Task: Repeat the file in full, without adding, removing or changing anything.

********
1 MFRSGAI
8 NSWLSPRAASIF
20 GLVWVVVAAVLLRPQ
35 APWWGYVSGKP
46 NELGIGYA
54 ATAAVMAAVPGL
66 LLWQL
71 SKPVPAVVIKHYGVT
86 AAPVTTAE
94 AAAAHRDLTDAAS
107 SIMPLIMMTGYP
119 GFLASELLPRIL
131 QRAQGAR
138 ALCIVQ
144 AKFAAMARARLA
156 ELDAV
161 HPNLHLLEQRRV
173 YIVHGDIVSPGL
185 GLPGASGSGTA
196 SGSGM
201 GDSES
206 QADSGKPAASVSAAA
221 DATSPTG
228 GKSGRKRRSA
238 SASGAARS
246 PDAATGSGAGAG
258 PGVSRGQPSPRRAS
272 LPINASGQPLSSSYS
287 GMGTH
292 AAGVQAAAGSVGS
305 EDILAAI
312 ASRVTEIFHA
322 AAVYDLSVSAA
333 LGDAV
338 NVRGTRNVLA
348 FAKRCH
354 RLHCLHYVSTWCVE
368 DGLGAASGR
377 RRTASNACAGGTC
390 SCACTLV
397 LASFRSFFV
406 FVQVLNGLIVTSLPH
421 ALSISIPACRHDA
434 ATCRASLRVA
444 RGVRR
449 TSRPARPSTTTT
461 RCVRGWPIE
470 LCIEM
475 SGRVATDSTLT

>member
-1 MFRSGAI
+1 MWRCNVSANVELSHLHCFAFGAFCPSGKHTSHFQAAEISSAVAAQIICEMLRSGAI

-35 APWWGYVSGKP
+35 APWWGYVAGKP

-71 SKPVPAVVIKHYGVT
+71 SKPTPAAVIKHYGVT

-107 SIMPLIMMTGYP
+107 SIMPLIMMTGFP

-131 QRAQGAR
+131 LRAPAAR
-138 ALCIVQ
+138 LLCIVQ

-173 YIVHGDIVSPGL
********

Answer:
1 MFRSGAI
8 NSWLSPRAASIF
20 GLVWVVVAAVLLRPQ
35 APWWGYVSGKP
46 NELGIGYA
54 ATAAVMAAVPGL
66 LLWQL
71 SKPVPAVVIKHYGVT
86 AAPVTTAE
94 AAAAHRDLTDAAS
107 SIMPLIMMTGYP
119 GFLASELLPRIL
131 QRAQGAR
138 ALCIVQ
144 AKFAAMARARLA
156 ELDAV
161 HPNLHLLEQRRV
173 YIVHGDIVSPGL
185 GLPGASGSGTA
196 SGSGM
201 GDSES
206 QADSGKPAASVSAAA
221 DATSPTG
228 GKSGRKRRSA
238 SASGAARS
246 PDAATGSGAGAG
258 PGVSRGQPSPRRAS
272 LPINASGQPLSSSYS
287 GMGTH
292 AAGVQAAAGSVGS
305 EDILAAI
312 ASRVTEIFHA
322 AAVYDLSVSAA
333 LGDAV
338 NVRGTRNVLA
348 FAKRCH
354 RLHCLHYVSTWCVE
368 DGLGAASGR
377 RRTASNACAGGTC
390 SCACTLV
397 LASFRSFFV
406 FVQVLNGLIVTSLPH
421 ALSISIPACRHDA
434 ATCRASLRVA
444 RGVRR
449 TSRPARPSTTTT
461 RCVRGWPIE
470 LCIEM
475 SGRVATDSTLT

>member
-1 MFRSGAI
+1 MWRCNVSANVELSHLHCFAFGAFCPSGKHTSHFQAAEISSAVAAQIICEMLRSGAI

-35 APWWGYVSGKP
+35 APWWGYVAGKP

-71 SKPVPAVVIKHYGVT
+71 SKPTPAAVIKHYGVT

-107 SIMPLIMMTGYP
+107 SIMPLIMMTGFP

-131 QRAQGAR
+131 LRAPAAR
-138 ALCIVQ
+138 LLCIVQ

-173 YIVHGDIVSPGL